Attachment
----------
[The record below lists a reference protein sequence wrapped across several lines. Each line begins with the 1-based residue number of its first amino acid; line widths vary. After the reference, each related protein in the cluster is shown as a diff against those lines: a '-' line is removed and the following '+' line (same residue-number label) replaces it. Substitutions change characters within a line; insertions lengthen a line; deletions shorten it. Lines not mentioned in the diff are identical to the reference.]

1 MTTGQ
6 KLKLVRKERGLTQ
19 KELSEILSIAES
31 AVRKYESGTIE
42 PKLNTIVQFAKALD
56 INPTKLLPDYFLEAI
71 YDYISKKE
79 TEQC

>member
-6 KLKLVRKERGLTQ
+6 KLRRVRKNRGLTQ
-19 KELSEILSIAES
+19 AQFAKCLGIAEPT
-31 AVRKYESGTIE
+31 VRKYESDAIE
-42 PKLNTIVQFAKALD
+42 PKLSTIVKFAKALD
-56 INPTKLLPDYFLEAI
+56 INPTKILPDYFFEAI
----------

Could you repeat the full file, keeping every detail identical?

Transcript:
[The record below lists a reference protein sequence wrapped across several lines. Each line begins with the 1-based residue number of its first amino acid; line widths vary. After the reference, each related protein in the cluster is shown as a diff against those lines: a '-' line is removed and the following '+' line (same residue-number label) replaces it. Substitutions change characters within a line; insertions lengthen a line; deletions shorten it. Lines not mentioned in the diff are identical to the reference.]

1 MTTGQ
6 KLKLVRKERGLTQ
19 KELSEILSIAES
31 AVRKYESGTIE
42 PKLNTIVQFAKALD
56 INPTKLLPDYFLEAI
71 YDYISKKE
79 TEQC

>member
-6 KLKLVRKERGLTQ
+6 KLRRVRKNRGLTQ
-19 KELSEILSIAES
+19 AQFAKCLGIAEPT
-31 AVRKYESGTIE
+31 VRKYESDAIE
-42 PKLNTIVQFAKALD
+42 PKLSTIVKFAKALD
-56 INPTKLLPDYFLEAI
+56 INPTKILPDYFFEAI